How extraordinary, then, that the six-room exhibition at the Scottish National Gallery of Modern Art that launches Anthony d’Offay’s nationwide “Artist Rooms” series is the first Hirst solo show in a British museum. Including modern and contemporary work valued at £125m, Artist Rooms is the largest gift of art to the nation in a century. To open with Hirst is symbolic for the project, connecting it with the latest, sexiest living art, but is also significant for the artist. Combining wow-factor works such as the unnerving double-mirrored cabinets of fish and skeletons, “Something for Nothing”, with more modest pieces from the National Gallery of Scotland’s collection, such as an early spin painting, it allows us to grasp the arc of his oeuvre with a new clarity.
The sparsely arranged rooms at the bright, airy, neo-classical Modern Art Gallery invite calm, sober engagement with Hirst’s work in the light not of spiralling prices but of history. Hirst holds his own within the grand setting, which underlines his rigour and how his clean, austere aesthetic throws into relief his brutish subject matter. [ . . . ] it is a masterstroke to juxtapose the spot painting with a monochrome quartet of lightbox close-ups of pills, “Painkillers”, and the 1981 photograph of a laughing 16-year-old Damien Hirst “With Dead Head”: a tragic-comic trio of melancholy and romance. In quality, range and persuasive installation, these six rooms make up a landmark small retrospective that acknowledges Hirst’s importance but also, perhaps, will liberate younger artists from him by fixing him historically.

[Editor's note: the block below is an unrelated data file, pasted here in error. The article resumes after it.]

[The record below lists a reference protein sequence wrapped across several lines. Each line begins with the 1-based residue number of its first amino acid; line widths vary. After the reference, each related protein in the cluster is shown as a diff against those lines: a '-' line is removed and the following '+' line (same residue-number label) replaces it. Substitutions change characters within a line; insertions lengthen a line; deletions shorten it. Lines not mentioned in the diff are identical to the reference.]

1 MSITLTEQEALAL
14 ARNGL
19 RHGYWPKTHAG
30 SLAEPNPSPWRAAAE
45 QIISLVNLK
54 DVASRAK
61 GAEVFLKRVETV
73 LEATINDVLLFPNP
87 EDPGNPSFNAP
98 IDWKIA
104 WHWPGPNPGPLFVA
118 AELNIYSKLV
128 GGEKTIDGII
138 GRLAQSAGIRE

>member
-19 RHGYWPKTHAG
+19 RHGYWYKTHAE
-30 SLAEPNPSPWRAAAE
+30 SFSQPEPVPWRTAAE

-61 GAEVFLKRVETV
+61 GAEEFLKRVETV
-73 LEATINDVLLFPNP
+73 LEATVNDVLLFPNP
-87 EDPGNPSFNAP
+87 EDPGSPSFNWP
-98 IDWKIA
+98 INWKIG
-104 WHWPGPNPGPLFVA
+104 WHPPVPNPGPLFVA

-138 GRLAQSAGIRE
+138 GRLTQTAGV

Damien Hirst Without the Glitz (Financial Times)